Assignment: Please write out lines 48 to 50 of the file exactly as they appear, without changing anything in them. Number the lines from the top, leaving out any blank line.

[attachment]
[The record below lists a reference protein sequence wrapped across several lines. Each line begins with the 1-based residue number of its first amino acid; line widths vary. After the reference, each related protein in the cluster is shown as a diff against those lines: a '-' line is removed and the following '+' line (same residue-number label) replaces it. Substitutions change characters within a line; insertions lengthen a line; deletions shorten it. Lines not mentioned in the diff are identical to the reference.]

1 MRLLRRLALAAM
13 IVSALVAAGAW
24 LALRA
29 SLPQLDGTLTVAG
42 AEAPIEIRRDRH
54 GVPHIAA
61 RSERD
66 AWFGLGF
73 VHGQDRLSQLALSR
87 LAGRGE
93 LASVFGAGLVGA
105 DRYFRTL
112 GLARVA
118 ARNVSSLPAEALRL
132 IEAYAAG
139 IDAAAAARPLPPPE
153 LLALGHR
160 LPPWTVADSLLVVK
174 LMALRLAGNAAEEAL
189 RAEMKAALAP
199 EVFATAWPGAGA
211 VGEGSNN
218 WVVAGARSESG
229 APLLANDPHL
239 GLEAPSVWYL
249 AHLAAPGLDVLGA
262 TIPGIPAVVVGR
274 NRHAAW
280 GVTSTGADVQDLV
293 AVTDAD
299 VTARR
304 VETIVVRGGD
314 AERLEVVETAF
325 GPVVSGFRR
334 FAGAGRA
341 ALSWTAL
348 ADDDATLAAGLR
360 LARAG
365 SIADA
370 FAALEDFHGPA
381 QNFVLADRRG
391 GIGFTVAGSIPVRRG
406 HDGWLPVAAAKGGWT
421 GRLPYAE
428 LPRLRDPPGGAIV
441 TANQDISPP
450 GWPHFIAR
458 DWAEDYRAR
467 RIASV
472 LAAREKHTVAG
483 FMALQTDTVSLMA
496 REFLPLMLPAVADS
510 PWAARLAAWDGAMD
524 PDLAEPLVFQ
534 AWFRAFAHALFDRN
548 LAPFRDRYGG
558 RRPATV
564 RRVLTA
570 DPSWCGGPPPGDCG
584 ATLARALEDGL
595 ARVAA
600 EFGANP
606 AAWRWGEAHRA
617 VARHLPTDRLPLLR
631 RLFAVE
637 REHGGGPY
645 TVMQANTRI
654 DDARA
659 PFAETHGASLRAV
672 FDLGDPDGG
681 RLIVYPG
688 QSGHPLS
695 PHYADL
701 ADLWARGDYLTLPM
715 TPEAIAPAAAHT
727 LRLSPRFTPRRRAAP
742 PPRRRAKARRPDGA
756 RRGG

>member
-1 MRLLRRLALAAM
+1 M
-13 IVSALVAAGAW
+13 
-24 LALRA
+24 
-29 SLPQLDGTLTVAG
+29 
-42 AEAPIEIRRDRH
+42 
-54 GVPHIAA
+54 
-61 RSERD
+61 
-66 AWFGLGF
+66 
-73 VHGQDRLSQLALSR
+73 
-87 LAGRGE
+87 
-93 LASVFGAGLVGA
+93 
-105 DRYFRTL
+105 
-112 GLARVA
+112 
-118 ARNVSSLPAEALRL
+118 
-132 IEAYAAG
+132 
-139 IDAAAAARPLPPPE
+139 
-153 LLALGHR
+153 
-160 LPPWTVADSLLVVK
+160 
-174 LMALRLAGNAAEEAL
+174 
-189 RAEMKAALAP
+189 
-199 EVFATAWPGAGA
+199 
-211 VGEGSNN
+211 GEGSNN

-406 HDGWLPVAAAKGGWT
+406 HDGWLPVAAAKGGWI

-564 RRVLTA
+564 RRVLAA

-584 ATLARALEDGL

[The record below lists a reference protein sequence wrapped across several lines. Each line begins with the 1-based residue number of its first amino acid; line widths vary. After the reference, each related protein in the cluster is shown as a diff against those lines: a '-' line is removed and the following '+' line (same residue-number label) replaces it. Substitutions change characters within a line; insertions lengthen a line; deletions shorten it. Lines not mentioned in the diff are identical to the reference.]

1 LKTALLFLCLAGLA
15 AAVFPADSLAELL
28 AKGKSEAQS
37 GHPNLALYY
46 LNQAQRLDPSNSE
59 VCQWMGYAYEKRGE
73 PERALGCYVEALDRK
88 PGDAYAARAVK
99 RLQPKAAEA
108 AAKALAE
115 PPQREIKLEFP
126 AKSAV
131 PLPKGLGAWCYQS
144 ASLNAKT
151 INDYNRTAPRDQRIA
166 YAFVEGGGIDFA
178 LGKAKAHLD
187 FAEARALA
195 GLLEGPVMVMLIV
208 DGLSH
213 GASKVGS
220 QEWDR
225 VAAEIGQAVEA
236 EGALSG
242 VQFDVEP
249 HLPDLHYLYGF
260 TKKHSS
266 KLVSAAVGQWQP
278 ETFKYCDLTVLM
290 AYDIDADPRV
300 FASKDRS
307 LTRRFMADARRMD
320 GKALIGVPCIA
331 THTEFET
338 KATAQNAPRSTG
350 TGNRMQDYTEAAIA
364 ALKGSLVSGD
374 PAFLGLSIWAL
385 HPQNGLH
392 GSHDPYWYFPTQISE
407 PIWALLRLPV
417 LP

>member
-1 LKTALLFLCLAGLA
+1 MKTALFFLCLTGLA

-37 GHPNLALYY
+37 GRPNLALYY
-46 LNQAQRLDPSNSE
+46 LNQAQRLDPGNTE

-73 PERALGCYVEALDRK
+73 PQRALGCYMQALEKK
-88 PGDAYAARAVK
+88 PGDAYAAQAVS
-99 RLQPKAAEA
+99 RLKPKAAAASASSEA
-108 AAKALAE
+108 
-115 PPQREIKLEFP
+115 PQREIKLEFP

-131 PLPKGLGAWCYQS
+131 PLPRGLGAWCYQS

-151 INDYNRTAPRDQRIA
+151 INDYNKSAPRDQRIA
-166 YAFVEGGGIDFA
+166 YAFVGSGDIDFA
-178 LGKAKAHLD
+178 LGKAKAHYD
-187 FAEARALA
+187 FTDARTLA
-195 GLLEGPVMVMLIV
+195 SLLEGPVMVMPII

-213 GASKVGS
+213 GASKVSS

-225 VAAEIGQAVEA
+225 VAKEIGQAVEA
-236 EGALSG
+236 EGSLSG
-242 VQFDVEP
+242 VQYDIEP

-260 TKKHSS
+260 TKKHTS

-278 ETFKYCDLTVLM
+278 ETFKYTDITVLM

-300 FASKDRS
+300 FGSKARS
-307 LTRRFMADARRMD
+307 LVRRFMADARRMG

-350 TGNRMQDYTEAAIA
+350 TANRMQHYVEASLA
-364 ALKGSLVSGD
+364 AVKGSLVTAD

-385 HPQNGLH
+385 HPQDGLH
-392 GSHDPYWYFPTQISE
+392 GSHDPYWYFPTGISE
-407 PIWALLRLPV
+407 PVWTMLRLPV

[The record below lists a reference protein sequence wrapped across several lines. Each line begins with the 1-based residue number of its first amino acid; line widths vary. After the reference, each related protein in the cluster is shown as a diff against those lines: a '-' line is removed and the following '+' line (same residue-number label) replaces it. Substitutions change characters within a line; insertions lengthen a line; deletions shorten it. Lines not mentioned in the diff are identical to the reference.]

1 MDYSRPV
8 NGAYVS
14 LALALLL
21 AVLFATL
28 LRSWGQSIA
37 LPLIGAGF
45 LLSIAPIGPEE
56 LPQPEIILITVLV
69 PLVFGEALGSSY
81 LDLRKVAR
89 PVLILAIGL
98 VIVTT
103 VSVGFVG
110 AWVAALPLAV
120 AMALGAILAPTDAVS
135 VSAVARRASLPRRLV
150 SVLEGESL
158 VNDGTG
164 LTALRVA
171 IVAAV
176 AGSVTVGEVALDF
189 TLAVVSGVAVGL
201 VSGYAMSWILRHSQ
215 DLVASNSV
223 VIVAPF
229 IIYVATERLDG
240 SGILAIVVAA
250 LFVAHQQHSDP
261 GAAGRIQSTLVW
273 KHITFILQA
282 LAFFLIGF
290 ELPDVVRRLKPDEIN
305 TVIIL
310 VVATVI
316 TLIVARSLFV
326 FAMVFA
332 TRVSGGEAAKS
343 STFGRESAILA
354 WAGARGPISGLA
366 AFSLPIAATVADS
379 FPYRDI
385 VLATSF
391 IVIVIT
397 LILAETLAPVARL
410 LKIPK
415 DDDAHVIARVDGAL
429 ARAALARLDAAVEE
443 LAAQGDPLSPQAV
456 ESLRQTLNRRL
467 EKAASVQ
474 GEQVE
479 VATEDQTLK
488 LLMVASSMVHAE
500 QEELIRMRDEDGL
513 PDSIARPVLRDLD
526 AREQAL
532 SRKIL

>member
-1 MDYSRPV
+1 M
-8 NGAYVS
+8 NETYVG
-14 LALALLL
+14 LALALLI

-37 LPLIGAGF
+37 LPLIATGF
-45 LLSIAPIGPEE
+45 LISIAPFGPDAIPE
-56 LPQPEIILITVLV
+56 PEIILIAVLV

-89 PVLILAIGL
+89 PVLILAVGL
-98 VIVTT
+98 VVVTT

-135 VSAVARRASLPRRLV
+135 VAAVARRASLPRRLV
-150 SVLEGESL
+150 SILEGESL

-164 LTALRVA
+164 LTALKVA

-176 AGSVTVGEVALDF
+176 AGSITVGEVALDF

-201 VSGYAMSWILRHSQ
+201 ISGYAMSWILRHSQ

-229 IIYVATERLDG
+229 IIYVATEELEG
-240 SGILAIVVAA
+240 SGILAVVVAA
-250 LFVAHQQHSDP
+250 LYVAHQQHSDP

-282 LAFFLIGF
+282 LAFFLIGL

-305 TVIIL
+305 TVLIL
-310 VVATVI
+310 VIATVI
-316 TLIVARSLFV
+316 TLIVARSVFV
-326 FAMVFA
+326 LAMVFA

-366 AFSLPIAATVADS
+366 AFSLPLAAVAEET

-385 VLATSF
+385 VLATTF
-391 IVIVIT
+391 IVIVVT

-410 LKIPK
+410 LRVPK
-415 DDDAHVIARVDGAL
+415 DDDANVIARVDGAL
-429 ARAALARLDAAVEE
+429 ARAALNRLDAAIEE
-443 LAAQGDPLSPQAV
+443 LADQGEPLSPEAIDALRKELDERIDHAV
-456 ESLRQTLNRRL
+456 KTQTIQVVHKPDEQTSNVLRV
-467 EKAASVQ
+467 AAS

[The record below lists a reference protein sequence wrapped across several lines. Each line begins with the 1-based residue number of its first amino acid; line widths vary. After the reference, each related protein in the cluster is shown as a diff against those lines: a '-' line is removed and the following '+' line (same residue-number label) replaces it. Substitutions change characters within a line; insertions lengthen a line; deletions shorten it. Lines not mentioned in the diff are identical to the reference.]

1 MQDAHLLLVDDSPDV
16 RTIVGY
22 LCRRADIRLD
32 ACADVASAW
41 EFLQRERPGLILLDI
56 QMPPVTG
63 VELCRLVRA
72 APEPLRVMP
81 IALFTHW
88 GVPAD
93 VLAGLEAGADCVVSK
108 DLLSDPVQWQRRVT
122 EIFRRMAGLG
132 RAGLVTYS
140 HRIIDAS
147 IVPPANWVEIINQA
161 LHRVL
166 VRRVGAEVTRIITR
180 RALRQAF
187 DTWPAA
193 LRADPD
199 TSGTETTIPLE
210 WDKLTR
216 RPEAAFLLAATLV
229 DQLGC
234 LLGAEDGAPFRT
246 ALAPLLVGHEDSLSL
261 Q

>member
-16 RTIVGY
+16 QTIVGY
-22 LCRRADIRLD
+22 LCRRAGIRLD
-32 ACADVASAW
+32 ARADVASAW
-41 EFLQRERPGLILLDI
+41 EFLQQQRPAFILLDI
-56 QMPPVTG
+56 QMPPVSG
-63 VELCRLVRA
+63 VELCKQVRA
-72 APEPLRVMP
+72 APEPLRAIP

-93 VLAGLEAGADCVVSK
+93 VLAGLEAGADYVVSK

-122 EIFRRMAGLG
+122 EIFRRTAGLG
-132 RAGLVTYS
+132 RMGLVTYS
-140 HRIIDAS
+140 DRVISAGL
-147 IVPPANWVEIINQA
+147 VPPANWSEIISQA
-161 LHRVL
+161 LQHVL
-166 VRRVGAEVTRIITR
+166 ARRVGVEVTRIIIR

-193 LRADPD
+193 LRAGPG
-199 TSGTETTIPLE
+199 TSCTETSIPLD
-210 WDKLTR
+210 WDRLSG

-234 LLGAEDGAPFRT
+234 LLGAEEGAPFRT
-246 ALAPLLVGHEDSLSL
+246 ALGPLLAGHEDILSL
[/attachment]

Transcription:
450 GWPHFIAR
458 DWAEDYRAR
467 RIASV